Interview Tips & Tricks

Stand out on your next interview

Make sure to do research upfront

Research the company and the panel of interviewers. Utilise all available resources to you to ensure you are fully prepared for questions in relation to the company including revenue numbers, latest press/media releases.

Know the company, the industry, competitors and who or what product they make and who are their clients.

Complete Mock interviews in advance if at all possible

Visualize the interview and questions that could arise, and draft answers so that you can practice as much as possible. Rehearse the way you’ll present yourself and practice answers to important interview questions for your field.

Mock interviews prepare you for most possibilities and help with nerves as well. Review your CV in detail and be very familiar with your dates/roles/experience and projects that you worked on and the impact you had on same.

Practice tough interview questions beforehand

At every interview, you will get challenging questions that you should be prepared for.  Hirers challenge applicants with tough questions to judge their company fit and see how they cope under pressure. So expect questions on where you will be in 2 or 5 or 10 years.

They’ll ask about difficult work experiences, your most stressful jobs, and your favorite job. And need details on why etc.  They may even ask to describe your ideal manager or company that you have worked or would like to work for.

Formulate answers to common interview questions. There are exhaustive lists available online, utilise these resources.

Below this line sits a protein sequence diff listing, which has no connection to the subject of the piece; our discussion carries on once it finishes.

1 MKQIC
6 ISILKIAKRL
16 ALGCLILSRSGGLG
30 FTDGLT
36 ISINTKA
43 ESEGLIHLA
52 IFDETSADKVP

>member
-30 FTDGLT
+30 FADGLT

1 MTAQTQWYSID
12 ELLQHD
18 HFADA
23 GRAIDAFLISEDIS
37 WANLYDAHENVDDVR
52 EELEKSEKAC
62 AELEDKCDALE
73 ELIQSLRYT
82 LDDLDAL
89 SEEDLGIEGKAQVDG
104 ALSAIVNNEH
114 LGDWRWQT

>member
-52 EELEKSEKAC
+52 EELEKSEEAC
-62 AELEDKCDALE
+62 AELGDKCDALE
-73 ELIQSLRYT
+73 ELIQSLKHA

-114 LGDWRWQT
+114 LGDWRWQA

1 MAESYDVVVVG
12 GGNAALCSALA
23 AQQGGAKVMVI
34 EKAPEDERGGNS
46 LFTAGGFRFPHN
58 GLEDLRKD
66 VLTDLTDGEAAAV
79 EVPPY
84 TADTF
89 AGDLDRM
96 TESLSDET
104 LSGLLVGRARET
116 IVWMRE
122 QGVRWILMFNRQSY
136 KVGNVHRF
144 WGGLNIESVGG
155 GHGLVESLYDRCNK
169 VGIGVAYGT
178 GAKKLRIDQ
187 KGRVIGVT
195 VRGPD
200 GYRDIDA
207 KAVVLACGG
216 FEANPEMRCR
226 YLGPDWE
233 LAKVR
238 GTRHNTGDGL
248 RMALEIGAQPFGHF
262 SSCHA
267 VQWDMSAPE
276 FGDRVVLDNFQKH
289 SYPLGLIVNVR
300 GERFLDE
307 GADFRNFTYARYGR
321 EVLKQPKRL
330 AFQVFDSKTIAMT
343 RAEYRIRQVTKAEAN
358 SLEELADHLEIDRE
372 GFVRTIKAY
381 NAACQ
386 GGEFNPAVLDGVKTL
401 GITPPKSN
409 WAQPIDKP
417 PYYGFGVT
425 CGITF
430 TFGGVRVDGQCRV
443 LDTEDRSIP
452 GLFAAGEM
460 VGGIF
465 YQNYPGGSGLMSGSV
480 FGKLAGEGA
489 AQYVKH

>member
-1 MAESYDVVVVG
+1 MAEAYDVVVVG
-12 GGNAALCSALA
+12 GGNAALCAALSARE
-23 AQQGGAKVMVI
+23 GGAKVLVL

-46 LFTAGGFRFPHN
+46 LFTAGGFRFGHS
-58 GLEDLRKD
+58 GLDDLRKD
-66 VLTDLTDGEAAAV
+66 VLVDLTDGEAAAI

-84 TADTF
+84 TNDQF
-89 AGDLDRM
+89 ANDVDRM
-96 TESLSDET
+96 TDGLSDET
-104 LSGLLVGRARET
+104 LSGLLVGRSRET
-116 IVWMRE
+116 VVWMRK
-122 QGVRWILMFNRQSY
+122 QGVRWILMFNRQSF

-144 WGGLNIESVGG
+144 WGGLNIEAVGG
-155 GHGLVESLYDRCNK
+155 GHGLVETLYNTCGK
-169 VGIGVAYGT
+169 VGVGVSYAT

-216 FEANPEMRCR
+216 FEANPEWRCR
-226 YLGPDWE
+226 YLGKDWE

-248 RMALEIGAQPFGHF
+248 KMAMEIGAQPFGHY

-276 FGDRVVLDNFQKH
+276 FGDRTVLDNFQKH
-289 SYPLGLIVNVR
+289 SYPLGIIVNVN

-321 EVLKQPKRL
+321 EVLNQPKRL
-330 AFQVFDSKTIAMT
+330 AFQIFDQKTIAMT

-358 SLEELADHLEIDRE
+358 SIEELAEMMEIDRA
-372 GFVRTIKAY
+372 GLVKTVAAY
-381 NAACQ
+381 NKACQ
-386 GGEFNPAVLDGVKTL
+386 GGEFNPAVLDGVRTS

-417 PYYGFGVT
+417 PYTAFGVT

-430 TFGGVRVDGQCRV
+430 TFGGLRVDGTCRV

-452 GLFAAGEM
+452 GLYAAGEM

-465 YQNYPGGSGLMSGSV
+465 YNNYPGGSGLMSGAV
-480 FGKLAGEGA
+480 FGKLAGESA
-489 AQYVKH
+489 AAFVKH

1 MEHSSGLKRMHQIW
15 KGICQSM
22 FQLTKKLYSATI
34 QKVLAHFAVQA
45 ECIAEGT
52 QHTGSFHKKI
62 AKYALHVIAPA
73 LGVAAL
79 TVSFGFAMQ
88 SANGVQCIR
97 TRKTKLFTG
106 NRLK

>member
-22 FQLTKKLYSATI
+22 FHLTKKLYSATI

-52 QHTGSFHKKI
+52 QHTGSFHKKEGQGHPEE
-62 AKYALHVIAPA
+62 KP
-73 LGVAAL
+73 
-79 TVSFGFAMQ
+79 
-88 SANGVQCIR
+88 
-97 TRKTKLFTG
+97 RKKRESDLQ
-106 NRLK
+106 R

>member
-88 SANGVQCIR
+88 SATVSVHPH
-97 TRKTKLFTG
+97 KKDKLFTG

You may be a convincing speaker, but being caught unawares by a trick question and stumbling through an answer could cost you the job.

Smooth delivery shows knowledge of subject matter and allows for good rapport to develop.

Be prepared for Behavioural style questions

Lots of companies now use behavioral style questions dig into past achievements and predict future performance.

These questions identify an applicant’s key competencies and skills, so it’s vital to prepare answers to match your skill set to the employer’s requirements.

Focus on past achievements that highlight your abilities in these key areas and not limited to:

  • Leadership
  • Teamwork
  • Problem solving
  • Conflict resolution
  • Failures

It may help to focus on key areas or projects that you worked on over the years and what your impact was on these projects, this may help in drawing on some of your experience and knowledge in each area.

Some basic but important tips

Put thought into your appearance

First impressions matter. The safe bet is to dress professionally, paying attention to grooming, colors, and accessories.  If you are a coffee drinker or smoker, or you have lunch/breakfast before an interview, use a mint or brush your teeth before starting.

Keep the following points in mind too:

  • Do NOT chew gum
  • Be conscious of how much perfume/cologne you wear
  • Remember to exude confidence – head high, stand straight and tall, hold a slight smile, and relax

Arrive early (but not too early)

Arrive for your interview approx. 5-10 minutes early. Everyone has their watch set differently, and a 5-minute cushion is a good idea. Some interviewers are time-sensitive and notice if you’re even one minute late, dulling initial impressions.

Don’t arrive too early and put pressure on the interviewer if they are not ready for you yet.